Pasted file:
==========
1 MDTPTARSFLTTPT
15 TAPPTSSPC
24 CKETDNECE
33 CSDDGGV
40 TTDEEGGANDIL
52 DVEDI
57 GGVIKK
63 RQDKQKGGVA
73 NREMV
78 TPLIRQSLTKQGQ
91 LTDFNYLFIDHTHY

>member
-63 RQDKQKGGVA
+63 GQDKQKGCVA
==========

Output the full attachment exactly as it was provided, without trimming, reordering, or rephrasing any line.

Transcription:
1 MDTPTARSFLTTPT
15 TAPPTSSPC
24 CKETDNECE
33 CSDDGGV
40 TTDEEGGANDIL
52 DVEDI
57 GGVIKK
63 RQDKQKGGVA
73 NREMV
78 TPLIRQSLTKQGQ
91 LTDFNYLFIDHTHY

>member
-63 RQDKQKGGVA
+63 GQDKQKGCVA